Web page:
In an essay for The Reaper magazine titled "How to Write Narrative Poetry," poets Robert McDowell and Mark Jarman suggest that there are ten considerations that must be addressed in a successful narrative poem. These ten points are: a beginning, a middle and an end; observation; compression of time; containment; illumination of private gestures; understatement; humor; a distinct sense location or setting; memorable characters; and a compelling subject. As a narrative poem, Robert Frost's "Mending Wall" passes The Reaper test in several ways by presenting the reader with a situation of a man repairing a simple stone wall with his neighbor. What emerges from the poem is not simply a well-told story or even a detailed sense of the characters and their experiences, but a statement on the nature of human relations, boundaries, and individual identity.
The poem opens with a commonplace observation of how a wall winters and shifts as a result of freezing and thawing. Frost translates this observation into a universal truth so that the simple act of mending a wall becomes a gesture of supreme importance. The explicit quality of understatement is evident in this process. Frost sticks to his subject with an emphasis on direct speech--clear and unpoetic diction that adds a deceptive sense of the mundane to the action; yet the aphoristic structure of the opening line, "Something there is that doesn't love a wall," stays with the reader as a maxim that borders on an axiom. The sense of universal truth, or at least applicable observation that can be assumed into the shape of a law or saying, is an essential part of the poem's containment. The wall mending, the action between the neighbors, is all the world that Frost needs to portray in order to establish a philosophical statement on human relations. This containment, the unified limitation of both time and space and the focus on a very simple and uncomplicated action, is yet another means by which Frost uses understatement to his advantage.
The containment qualities of "Mending Wall," coupled with the sense of understatement and expression of a large truth in a very small way, is achieved through a very limited but well-defined setting. The delineated differences between the two fields, "He is all pine and I am apple orchard," is a modest yet distinctive expression of the setting. This is a world of boundaries where the setting is more than a backdrop to the meaning of the action and the poem--it is a metaphor for separateness, and the reason for the action is the maintenance of the distinction between two very unique worlds. Frost strikes a note of wry and subtle humor when his wall mender observes, "My apple trees will never get across / And eat the cones under his pines." To this, the neighbor offers a rebuttal in the form of a proverb: "Good fences make good neighbors." The separation of the two farms and the two worlds within the poem is further enhanced by the strange quality of separation within the communication process between the two characters. One offers a joke. The other replies with a piece of unquestioned wisdom that he repeats, almost for rhetorical emphasis, at the conclusion of the poem. The communication between the two characters is understated, to say the least, but the message is conveyed elliptically that not only is this a poem about the separation of farms, but the separation of perspectives and modes of expression.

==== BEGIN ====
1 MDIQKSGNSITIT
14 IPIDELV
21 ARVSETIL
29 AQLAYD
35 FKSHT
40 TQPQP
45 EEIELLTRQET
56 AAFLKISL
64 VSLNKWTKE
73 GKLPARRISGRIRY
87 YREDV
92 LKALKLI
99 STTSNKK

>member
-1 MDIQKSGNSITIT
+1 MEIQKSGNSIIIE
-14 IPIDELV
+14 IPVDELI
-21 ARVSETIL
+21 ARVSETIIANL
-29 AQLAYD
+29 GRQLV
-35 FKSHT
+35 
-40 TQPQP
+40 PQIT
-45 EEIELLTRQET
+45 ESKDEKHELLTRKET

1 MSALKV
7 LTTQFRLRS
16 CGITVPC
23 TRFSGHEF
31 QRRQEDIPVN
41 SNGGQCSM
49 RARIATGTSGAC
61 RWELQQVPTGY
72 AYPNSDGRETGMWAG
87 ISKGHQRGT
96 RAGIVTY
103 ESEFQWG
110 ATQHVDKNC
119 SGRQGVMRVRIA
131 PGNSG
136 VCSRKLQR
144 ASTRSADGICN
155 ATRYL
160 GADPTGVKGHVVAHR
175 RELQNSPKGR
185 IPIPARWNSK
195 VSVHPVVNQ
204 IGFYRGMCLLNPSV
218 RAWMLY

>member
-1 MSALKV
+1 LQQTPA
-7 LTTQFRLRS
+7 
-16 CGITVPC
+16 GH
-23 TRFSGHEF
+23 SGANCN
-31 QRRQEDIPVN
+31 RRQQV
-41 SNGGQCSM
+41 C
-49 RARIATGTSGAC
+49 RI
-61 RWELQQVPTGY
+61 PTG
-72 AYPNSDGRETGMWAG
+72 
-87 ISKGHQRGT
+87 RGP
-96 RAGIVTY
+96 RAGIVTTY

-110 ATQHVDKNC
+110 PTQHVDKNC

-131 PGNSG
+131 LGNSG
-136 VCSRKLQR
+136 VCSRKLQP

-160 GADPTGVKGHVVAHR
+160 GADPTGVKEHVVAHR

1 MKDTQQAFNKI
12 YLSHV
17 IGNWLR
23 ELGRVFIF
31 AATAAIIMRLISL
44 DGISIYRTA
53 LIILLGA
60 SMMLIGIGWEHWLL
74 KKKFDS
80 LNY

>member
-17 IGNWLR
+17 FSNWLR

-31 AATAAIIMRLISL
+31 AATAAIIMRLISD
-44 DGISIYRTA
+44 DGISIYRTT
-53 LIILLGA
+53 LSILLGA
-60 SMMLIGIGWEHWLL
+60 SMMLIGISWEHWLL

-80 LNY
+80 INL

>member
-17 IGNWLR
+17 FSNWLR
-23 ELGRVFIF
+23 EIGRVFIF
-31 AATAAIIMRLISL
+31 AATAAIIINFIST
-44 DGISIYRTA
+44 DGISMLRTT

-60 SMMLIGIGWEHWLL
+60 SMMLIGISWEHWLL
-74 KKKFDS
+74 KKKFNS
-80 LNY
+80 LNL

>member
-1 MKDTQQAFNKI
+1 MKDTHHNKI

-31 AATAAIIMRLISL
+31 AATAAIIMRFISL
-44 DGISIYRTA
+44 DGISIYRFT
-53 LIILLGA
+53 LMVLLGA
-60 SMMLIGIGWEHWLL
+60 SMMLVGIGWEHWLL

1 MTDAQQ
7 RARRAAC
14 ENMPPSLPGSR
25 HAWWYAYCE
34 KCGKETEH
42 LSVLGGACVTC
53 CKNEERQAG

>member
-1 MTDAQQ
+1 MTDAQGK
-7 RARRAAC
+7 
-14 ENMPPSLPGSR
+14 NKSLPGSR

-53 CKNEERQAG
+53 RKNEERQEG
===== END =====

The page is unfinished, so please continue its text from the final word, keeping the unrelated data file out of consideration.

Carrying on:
The wall mending, the action between the neighbors, is all the world that Frost needs to portray in order to establish a philosophical statement on human relations.
The differences between the two men, articulated in the act of possessing a wall and maintaining it for the sake of neighborliness, are a source of humor in the poem. Both men are focused on the same action and working toward the same end, yet their end is separateness: "To each the boulders that have fallen to each. / And some are loaves and some so nearly balls / We have to use a spell to make them balance." The irony of this situation is that they appear to be working not only against the destructive properties of climatic changes, but against unseen forces that they both acknowledge, a key element of the subtle humor which Frost builds into the poem. There appears to be an element of luck-of- the-draw involved in the work: "Something there is that doesn't love a wall, / That wants it down.' I could say 'Elves' to him / But that's not elves exactly, and I'd rather / He said it for himself." It appears that both men are thinking the same thing: that something in nature is working against them, that although they consciously and logically dismiss an animate presence in nature that destroys the wall, they both jokingly admit to its possible existence. Both utter "spells" to make the stones balance and stay in place once they have moved on to the next piece of the fallen barrier: "Stay where you are until our backs are turned!"